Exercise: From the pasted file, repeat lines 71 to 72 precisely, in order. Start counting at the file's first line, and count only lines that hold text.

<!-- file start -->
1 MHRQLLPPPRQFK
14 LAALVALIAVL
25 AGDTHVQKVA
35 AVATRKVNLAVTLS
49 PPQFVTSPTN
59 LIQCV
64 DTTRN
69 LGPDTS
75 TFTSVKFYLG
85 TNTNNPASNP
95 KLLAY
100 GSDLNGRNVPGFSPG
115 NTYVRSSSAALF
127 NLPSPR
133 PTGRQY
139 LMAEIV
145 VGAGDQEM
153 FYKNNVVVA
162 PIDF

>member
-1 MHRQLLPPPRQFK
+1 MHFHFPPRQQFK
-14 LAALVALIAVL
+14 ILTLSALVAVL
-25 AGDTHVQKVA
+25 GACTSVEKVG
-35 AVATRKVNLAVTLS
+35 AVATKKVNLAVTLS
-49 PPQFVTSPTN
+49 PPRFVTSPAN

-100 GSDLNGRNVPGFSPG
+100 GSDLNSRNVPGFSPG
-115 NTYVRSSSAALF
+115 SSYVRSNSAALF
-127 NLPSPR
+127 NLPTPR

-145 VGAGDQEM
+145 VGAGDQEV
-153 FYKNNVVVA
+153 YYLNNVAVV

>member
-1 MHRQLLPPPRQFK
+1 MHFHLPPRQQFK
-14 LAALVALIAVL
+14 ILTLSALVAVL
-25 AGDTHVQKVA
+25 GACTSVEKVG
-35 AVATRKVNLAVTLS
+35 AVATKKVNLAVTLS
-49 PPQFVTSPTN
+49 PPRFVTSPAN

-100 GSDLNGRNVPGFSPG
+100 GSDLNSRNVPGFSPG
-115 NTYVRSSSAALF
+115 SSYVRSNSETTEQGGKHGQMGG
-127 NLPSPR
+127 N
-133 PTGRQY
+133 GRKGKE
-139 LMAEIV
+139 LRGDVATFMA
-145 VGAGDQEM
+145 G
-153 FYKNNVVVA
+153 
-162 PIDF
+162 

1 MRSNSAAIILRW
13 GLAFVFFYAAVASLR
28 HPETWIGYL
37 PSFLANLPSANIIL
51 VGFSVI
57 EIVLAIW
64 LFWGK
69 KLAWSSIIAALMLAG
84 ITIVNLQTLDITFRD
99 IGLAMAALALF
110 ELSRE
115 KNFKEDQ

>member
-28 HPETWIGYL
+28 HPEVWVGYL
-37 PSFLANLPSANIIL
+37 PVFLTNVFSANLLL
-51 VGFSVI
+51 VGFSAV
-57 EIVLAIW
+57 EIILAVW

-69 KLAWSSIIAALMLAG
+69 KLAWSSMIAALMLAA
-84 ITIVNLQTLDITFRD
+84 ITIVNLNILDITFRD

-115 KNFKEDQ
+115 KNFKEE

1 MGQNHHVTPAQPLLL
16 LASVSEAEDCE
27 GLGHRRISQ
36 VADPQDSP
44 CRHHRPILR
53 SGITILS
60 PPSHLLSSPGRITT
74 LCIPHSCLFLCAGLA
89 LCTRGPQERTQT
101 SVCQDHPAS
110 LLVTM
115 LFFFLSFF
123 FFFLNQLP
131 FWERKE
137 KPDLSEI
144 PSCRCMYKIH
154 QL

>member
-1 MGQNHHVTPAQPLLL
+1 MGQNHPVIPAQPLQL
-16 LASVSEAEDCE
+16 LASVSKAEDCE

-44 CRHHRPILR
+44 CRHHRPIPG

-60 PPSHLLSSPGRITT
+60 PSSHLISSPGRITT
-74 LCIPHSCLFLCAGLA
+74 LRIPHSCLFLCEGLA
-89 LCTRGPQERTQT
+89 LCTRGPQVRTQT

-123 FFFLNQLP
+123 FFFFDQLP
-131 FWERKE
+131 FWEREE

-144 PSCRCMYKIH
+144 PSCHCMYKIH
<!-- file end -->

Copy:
37 PSFLANLPSANIIL
51 VGFSVI